Liquid Fuel vs. Canister Fuel Stoves
The most common types of stoves on the market are categorized as either using liquid fuel or canister fuel. As with all gear, each has their pros and cons.
Most liquid fuel stoves use white gas, kerosene or in some cases auto gas which are attached to a refillable fuel bottle. They tend to have excellent performance in cold-weather, which makes them a good pick for those into mountaineering or snow camping. The fuel is inexpensive making liquid fuel good choices for larger groups and there is no canister to discard when the fuel is empty. They do, however, require priming which is a process which coverts the fuel from liquid to vapor through a preheated fuel line. This process can be moody and tricky if the user is unfamiliar with the stove and can cause the stove to flare up. Before lighting a liquid fuel stove, be sure to clear the forest duff underneath of it, to decrease the fire potential. Or better yet, light it on a flat rock. These stoves have a higher likelihood of accidental fuel spills and can be a bit heavier and more costly than their canister brothers.
Canister stoves are a bit less complicated and the easiest to use. I’d venture to say that a simple-minded spider monkeys could probably cook a mean Top Ramen on them. To light them, screw the canister to the stove, turn a dial and light them with either a lighter or a Piezo ignitor (button). Because the fuel is contained to a canister, the likelihood of spilling fuel is very slim. They are usually lightweight, have easy flame management and burn very clean. One drawback with canister stoves is that it’s hard to tell exactly how much fuel you have left and predict how much you’ll need, as you can’t see your quantities. Another con is that canister stoves are not refillable and until recently were not recyclable. Now tools on the market allow you to release any remaining fumes by punching a hole in the canister and allowing it to become safe for your recycle bin. As a rule, canister stoves do not perform as well as liquid fuel in cold weather and tend to sputter when cold. Manufacturers have been addressing this by adding higher concentrations of propane in the isobutane mixes. On cold days, keep the canister in a pocket or sleeping bag at night to help get the stove up to temperature.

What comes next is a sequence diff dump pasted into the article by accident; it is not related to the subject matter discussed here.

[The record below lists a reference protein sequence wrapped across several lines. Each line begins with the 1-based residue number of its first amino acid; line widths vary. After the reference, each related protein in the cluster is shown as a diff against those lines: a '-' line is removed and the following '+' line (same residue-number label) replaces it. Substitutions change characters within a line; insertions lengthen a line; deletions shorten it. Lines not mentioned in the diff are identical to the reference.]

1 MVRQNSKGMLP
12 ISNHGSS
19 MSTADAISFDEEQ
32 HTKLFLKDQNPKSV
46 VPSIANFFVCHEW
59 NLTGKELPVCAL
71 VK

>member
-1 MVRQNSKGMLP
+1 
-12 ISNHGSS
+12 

Within the last several years, integrated stove systems using canisters have begun showing up. These stoves such as the Jetboil series provides faster boiling times, improved fuel efficiency and combines the large cooking cup with the stove. The whole thing packs into itself and makes a fairly compact stove system to pop into a pack. These types of stoves are best used for boiling water, however, optional accessories allow the stove to fit to group sized cooking pots.
Denatured alcohol stoves, Esbit® stoves and Sterno® stoves are other types of stoves which are mostly used by those who are traveling ultralight or going solo. If you choose to use one of these stoves, you’ll want to be sure you know exactly what you are doing as they can be tricky to use due to heat output, easy of use and cooking control.
Whichever model you choose will get your meals hot and hopefully keep you from being ‘flame-ous for setting something on fire.
–Written by Tami Asars